February 16, 2013
#Occupy LA Hearts Chris Dorner
Occupy Los Angeles has chosen to honor Chris Dorner in the wake of his death, despite the body count he apparently amassed. [...]
The statement of support and solidarity was posted on the Occupy Los Angeles’ official Facebook page Wednesday.
Chris Dorner definitely had the attitude and mentality of the #Occupy movement. Like #OWS protesters, Dorner had no respect for law or due process. Once he deemed someone guilty of a crime, he felt it his duty to exact punishment.
And it didn't have to be a literal crime committed for Dorner to take matters into his own hands. Just offending his PC sensitivities was enough. For example, in his manifesto he recounts two separate instances in which someone offended him with a slur, and in which he responded with his own brand of justice (emphasis mine):
I told Magana not to use that word again. I explained that it was a well known offensive word that should not be used by anyone. He replied, “I’ll say it when I want”. Officer Burdios, a friend of his, also stated that he would say nigger when he wanted. At that point I jumped over my front passenger seat and two other officers where I placed my hands around Burdios’ neck and squeezed. I stated to Burdios, “Don’t fucking say that”. At that point there was pushing and shoving and we were separated by several other officers. What I should have done, was put a Winchester Ranger SXT 9mm 147 grain bullet in his skull and Officer Magana’s skull.
The second instance in the manifesto happened when he was in high school:
A fellow student, Jim Armstrong if I can recall, called me a nigger on the playground. My response was swift and non-lethal. I struck him fast and hard with a punch an kick. He cried and reported it to a teacher. The teacher reported it to the principal. The principal swatted Jim for using a derogatory word toward me. He then for some unknown reason swatted me for striking Jim in response to him calling me a nigger.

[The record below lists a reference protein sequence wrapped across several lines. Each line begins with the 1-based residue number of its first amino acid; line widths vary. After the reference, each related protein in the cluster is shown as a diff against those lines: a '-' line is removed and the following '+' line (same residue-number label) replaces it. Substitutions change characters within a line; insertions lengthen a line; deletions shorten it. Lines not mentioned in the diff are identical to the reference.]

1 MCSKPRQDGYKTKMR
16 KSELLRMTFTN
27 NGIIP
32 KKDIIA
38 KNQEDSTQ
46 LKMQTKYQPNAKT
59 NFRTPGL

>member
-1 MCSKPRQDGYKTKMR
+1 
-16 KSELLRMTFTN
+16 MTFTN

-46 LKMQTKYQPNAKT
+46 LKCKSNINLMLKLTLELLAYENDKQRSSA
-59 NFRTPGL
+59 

In both these cases, Dorner reacted violently to a non-violent offense. Certain derogatory slurs are offensive to most people, but the mere utterance of such words are no excuse to respond with physical violence. Especially by someone who is supposed to be able to maintain emotional control in volatile situations.
Also, in both these cases, Dorner expressed anger and outrage that he, too, was held accountable for his behavior. Just like the #OWS movement, he expected praise and commendation for his actions, even though his actions violated common civility expected from decent people, much less from police officers.
Did Dorner have legitimate issues with the LAPD over circumstances surrounding his firing?
But taking matters into his own hands was not an option. Killing innocent people was not an option. His behavior only illustrates the LAPD was absolutely correct in one thing: Dorner was not suited to be a police officer. If his manifesto was an indicator of his mental state at the time of his firing, he should have been fired.
But to Dorner, as with the #Occupy movement, the end justifies the means. Even if the means undermines everything you achieve in the end.